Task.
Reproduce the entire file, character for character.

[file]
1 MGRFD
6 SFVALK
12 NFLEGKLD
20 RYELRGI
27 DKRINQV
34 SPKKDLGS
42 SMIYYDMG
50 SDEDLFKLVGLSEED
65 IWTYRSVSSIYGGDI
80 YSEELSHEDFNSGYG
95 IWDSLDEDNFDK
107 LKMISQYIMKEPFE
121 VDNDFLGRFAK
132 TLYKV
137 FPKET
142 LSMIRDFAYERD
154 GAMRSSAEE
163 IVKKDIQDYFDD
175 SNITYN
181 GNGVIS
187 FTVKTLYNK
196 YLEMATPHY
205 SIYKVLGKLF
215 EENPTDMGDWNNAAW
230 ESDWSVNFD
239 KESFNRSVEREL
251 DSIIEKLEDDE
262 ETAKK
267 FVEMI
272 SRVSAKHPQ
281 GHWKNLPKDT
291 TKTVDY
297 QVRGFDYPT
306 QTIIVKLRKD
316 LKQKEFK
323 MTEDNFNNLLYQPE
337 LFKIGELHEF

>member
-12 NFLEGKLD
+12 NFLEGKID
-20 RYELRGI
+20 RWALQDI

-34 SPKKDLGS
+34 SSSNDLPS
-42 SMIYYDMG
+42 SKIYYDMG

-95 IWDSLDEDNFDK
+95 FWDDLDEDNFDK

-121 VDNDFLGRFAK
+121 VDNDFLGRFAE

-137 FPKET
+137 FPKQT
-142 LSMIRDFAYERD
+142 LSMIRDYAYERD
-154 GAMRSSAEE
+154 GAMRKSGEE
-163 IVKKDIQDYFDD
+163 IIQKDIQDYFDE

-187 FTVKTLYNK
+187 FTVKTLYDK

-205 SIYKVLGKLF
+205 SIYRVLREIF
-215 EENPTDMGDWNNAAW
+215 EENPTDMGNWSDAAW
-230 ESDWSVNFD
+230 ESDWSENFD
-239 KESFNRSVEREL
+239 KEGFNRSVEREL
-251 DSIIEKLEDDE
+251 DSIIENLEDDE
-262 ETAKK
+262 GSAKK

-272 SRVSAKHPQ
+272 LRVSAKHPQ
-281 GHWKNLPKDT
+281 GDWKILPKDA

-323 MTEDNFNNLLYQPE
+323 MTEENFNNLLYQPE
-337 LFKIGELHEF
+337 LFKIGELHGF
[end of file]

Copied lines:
1 MGRFD
6 SFVALK
12 NFLEGKLD
20 RYELRGI
27 DKRINQV
34 SPKKDLGS
42 SMIYYDMG
50 SDEDLFKLVGLSEED
65 IWTYRSVSSIYGGDI
80 YSEELSHEDFNSGYG
95 IWDSLDEDNFDK
107 LKMISQYIMKEPFE
121 VDNDFLGRFAK
132 TLYKV
137 FPKET
142 LSMIRDFAYERD
154 GAMRSSAEE
163 IVKKDIQDYFDD
175 SNITYN
181 GNGVIS
187 FTVKTLYNK
196 YLEMATPHY
205 SIYKVLGKLF
215 EENPTDMGDWNNAAW
230 ESDWSVNFD
239 KESFNRSVEREL
251 DSIIEKLEDDE
262 ETAKK
267 FVEMI
272 SRVSAKHPQ
281 GHWKNLPKDT
291 TKTVDY
297 QVRGFDYPT
306 QTIIVKLRKD
316 LKQKEFK
323 MTEDNFNNLLYQPE
337 LFKIGELHEF

>member
-12 NFLEGKLD
+12 NFLEGKID
-20 RYELRGI
+20 RWALQDI

-34 SPKKDLGS
+34 SSSNDLPS
-42 SMIYYDMG
+42 SKIYYDMG

-95 IWDSLDEDNFDK
+95 FWDDLDEDNFDK

-121 VDNDFLGRFAK
+121 VDNDFLGRFAE

-137 FPKET
+137 FPKQT
-142 LSMIRDFAYERD
+142 LSMIRDYAYERD
-154 GAMRSSAEE
+154 GAMRKSGEE
-163 IVKKDIQDYFDD
+163 IIQKDIQDYFDE

-187 FTVKTLYNK
+187 FTVKTLYDK

-205 SIYKVLGKLF
+205 SIYRVLREIF
-215 EENPTDMGDWNNAAW
+215 EENPTDMGNWSDAAW
-230 ESDWSVNFD
+230 ESDWSENFD
-239 KESFNRSVEREL
+239 KEGFNRSVEREL
-251 DSIIEKLEDDE
+251 DSIIENLEDDE
-262 ETAKK
+262 GSAKK

-272 SRVSAKHPQ
+272 LRVSAKHPQ
-281 GHWKNLPKDT
+281 GDWKILPKDA

-323 MTEDNFNNLLYQPE
+323 MTEENFNNLLYQPE
-337 LFKIGELHEF
+337 LFKIGELHGF